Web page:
When it comes to educating young children, there are many different approaches that can be taken. One of these is play-based learning.
Students who earn a degree in ECE at National can learn more about this type of teaching in courses like "Play as Pedagogy." This class also covers how the environment influences children's growth.
As children transition out of toddlerhood and into preschool, their minds and bodies are developing faster than at any other time in life. The foundations for social skills, self-esteem and moral outlook are established during these early years.
In addition to structured learning activities, kids also benefit from a balance of self-initiated and adult supported play. This is because research shows that young kids learn best when learning is enjoyable.
National’s BAECE program includes field experience learning, where students go out into the classroom to put their in-class skills into practice. Alvarado says that when students can build relationships with kids and families, it’s beneficial for all parties involved. And she stresses that it’s not just about the kids: “When parents feel like teachers are listening to them, it can make a big difference as well.” She adds that this type of relationship helps parents trust the teaching staff and understand that their child is at school for more than just fun.
In the world of early childhood education, developmental milestones refer to things most children are able to do by a certain age. These skills are related to the way they play, learn, speak and behave.
Young children are amazing learners. They develop new skills at what seems like a hundred miles per hour. They are learning language, absorbing social cues and attempting to make sense of their emotions all at once.
However, this fast-paced learning is not without its challenges. If a child doesn’t receive quality nurturing care during this critical development period, it may negatively impact their lifelong health and well-being. Early childhood development (ECD) is one of the best investments a society can make to promote shared prosperity, inclusive economic growth and social cohesion. Longitudinal studies show that those who are enrolled in ECD programs are more likely to start school on time, be employed and have higher earnings as adults. This is especially true for those living in poverty and crisis contexts.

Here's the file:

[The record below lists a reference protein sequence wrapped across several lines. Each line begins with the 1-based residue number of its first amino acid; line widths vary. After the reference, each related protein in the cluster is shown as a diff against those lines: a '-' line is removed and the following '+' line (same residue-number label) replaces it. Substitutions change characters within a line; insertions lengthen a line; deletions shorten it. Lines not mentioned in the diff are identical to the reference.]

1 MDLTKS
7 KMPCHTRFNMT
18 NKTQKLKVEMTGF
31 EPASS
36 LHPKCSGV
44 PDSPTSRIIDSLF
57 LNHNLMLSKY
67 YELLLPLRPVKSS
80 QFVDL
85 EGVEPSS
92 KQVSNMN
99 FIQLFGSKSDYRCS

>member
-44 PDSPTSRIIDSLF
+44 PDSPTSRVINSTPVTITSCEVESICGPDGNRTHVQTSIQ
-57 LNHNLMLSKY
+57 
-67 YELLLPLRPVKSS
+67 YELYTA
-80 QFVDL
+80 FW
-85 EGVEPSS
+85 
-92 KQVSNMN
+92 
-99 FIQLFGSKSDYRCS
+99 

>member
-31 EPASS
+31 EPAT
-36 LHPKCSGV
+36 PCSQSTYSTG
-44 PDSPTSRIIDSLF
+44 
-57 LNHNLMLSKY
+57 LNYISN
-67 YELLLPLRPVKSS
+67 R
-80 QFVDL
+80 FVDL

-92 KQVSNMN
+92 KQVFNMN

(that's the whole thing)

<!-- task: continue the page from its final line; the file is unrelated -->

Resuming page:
A child’s play-based learning experiences are critical to their holistic development. They build cognitive, physical, social and emotional skills that set them up for future success.
During play, children use their imagination to explore new ideas. That wooden block in their hand might be part of a castle or a meteorite from space. Children that engage in imaginative play also nurture empathy and a sense of responsibility.
When educators encourage children to interact with each other during play, they practice essential social skills like turn-taking and conflict resolution. These social skills will come in handy throughout their life.
When children play, they build their fine and gross motor skills as they manipulate objects and learn to grasp them with their fingers. They also expose their bodies to different tactile experiences such as the feel of wooden blocks, soft plush toys and wet paint. Play also allows children to build resilience and persistence, which are important for the overall growth of their character.
Kindergarten readiness tests can provide valuable information for schools, but they shouldn’t be the only tool used to determine a child’s placement in school. Young children can be overwhelmed in an unfamiliar testing environment and perform poorly because of a myriad of reasons that have nothing to do with their cognitive abilities.
The principles of child pedagogy suggest that educators should use their knowledge of children’s development and educational research to design learning environments that are appropriate for children. It’s also important for educators to understand the progression of learning within subject areas, as well as have the pedagogical understanding and skills necessary to teach students that content.
Finally, children should be encouraged to develop their academic abilities naturally. Academically advanced children who are under-stimulated can become bored, which may lead to behavioral acting out and a lack of interest in academics. They should be allowed to enter kindergarten if they are ready. Otherwise, it is likely that they will not succeed in elementary school.